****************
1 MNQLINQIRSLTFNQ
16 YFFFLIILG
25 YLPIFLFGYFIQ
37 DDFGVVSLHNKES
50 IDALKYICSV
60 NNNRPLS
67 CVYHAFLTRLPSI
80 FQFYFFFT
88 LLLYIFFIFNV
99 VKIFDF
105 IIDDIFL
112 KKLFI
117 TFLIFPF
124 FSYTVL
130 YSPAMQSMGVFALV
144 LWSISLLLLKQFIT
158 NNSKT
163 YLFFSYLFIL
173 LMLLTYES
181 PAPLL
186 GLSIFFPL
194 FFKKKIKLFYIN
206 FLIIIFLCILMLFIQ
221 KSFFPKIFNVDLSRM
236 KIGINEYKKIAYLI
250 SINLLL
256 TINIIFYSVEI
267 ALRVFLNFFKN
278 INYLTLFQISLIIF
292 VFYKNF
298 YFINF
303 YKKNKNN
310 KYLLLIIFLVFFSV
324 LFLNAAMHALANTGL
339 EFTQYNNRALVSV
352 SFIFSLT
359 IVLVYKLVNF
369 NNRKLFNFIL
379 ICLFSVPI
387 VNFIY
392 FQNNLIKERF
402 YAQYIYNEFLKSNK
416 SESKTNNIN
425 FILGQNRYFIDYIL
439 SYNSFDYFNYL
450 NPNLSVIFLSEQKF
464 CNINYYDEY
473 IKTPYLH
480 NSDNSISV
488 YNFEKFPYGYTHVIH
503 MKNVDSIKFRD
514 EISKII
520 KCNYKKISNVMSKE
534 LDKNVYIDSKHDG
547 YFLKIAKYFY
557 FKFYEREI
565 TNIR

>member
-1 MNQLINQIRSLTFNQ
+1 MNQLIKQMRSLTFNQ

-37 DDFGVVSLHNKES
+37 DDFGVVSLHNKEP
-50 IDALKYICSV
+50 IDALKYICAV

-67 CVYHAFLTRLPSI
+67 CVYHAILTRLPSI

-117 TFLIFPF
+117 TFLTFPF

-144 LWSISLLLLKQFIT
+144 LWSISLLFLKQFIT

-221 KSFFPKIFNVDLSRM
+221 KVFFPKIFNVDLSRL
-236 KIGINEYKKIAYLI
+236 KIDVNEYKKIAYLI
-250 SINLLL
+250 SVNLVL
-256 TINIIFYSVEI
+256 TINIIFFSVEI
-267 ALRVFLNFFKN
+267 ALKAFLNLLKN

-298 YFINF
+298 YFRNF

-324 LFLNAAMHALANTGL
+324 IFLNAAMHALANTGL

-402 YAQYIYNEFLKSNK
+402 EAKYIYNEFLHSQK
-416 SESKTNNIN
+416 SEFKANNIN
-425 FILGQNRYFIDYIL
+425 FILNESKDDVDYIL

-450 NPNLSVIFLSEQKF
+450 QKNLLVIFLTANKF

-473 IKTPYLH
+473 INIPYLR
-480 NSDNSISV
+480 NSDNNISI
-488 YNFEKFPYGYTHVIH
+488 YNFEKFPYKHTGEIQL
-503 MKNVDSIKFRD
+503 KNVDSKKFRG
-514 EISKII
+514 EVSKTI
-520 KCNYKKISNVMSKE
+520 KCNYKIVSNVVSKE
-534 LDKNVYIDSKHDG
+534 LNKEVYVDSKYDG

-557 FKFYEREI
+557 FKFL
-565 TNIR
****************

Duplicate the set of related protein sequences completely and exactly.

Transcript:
1 MNQLINQIRSLTFNQ
16 YFFFLIILG
25 YLPIFLFGYFIQ
37 DDFGVVSLHNKES
50 IDALKYICSV
60 NNNRPLS
67 CVYHAFLTRLPSI
80 FQFYFFFT
88 LLLYIFFIFNV
99 VKIFDF
105 IIDDIFL
112 KKLFI
117 TFLIFPF
124 FSYTVL
130 YSPAMQSMGVFALV
144 LWSISLLLLKQFIT
158 NNSKT
163 YLFFSYLFIL
173 LMLLTYES
181 PAPLL
186 GLSIFFPL
194 FFKKKIKLFYIN
206 FLIIIFLCILMLFIQ
221 KSFFPKIFNVDLSRM
236 KIGINEYKKIAYLI
250 SINLLL
256 TINIIFYSVEI
267 ALRVFLNFFKN
278 INYLTLFQISLIIF
292 VFYKNF
298 YFINF
303 YKKNKNN
310 KYLLLIIFLVFFSV
324 LFLNAAMHALANTGL
339 EFTQYNNRALVSV
352 SFIFSLT
359 IVLVYKLVNF
369 NNRKLFNFIL
379 ICLFSVPI
387 VNFIY
392 FQNNLIKERF
402 YAQYIYNEFLKSNK
416 SESKTNNIN
425 FILGQNRYFIDYIL
439 SYNSFDYFNYL
450 NPNLSVIFLSEQKF
464 CNINYYDEY
473 IKTPYLH
480 NSDNSISV
488 YNFEKFPYGYTHVIH
503 MKNVDSIKFRD
514 EISKII
520 KCNYKKISNVMSKE
534 LDKNVYIDSKHDG
547 YFLKIAKYFY
557 FKFYEREI
565 TNIR

>member
-1 MNQLINQIRSLTFNQ
+1 MNQLIKQMRSLTFNQ

-37 DDFGVVSLHNKES
+37 DDFGVVSLHNKEP
-50 IDALKYICSV
+50 IDALKYICAV

-67 CVYHAFLTRLPSI
+67 CVYHAILTRLPSI

-117 TFLIFPF
+117 TFLTFPF

-144 LWSISLLLLKQFIT
+144 LWSISLLFLKQFIT

-221 KSFFPKIFNVDLSRM
+221 KVFFPKIFNVDLSRL
-236 KIGINEYKKIAYLI
+236 KIDVNEYKKIAYLI
-250 SINLLL
+250 SVNLVL
-256 TINIIFYSVEI
+256 TINIIFFSVEI
-267 ALRVFLNFFKN
+267 ALKAFLNLLKN

-298 YFINF
+298 YFRNF

-324 LFLNAAMHALANTGL
+324 IFLNAAMHALANTGL

-402 YAQYIYNEFLKSNK
+402 EAKYIYNEFLHSQK
-416 SESKTNNIN
+416 SEFKANNIN
-425 FILGQNRYFIDYIL
+425 FILNESKDDVDYIL

-450 NPNLSVIFLSEQKF
+450 QKNLLVIFLTANKF

-473 IKTPYLH
+473 INIPYLR
-480 NSDNSISV
+480 NSDNNISI
-488 YNFEKFPYGYTHVIH
+488 YNFEKFPYKHTGEIQL
-503 MKNVDSIKFRD
+503 KNVDSKKFRG
-514 EISKII
+514 EVSKTI
-520 KCNYKKISNVMSKE
+520 KCNYKIVSNVVSKE
-534 LDKNVYIDSKHDG
+534 LNKEVYVDSKYDG

-557 FKFYEREI
+557 FKFL
-565 TNIR